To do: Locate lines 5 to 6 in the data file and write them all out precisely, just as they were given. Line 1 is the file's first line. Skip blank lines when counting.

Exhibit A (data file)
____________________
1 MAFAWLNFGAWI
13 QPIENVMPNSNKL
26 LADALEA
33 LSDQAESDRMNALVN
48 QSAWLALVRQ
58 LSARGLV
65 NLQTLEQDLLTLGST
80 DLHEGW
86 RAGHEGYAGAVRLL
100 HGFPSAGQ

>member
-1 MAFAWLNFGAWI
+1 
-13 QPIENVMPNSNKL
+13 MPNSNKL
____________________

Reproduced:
48 QSAWLALVRQ
58 LSARGLV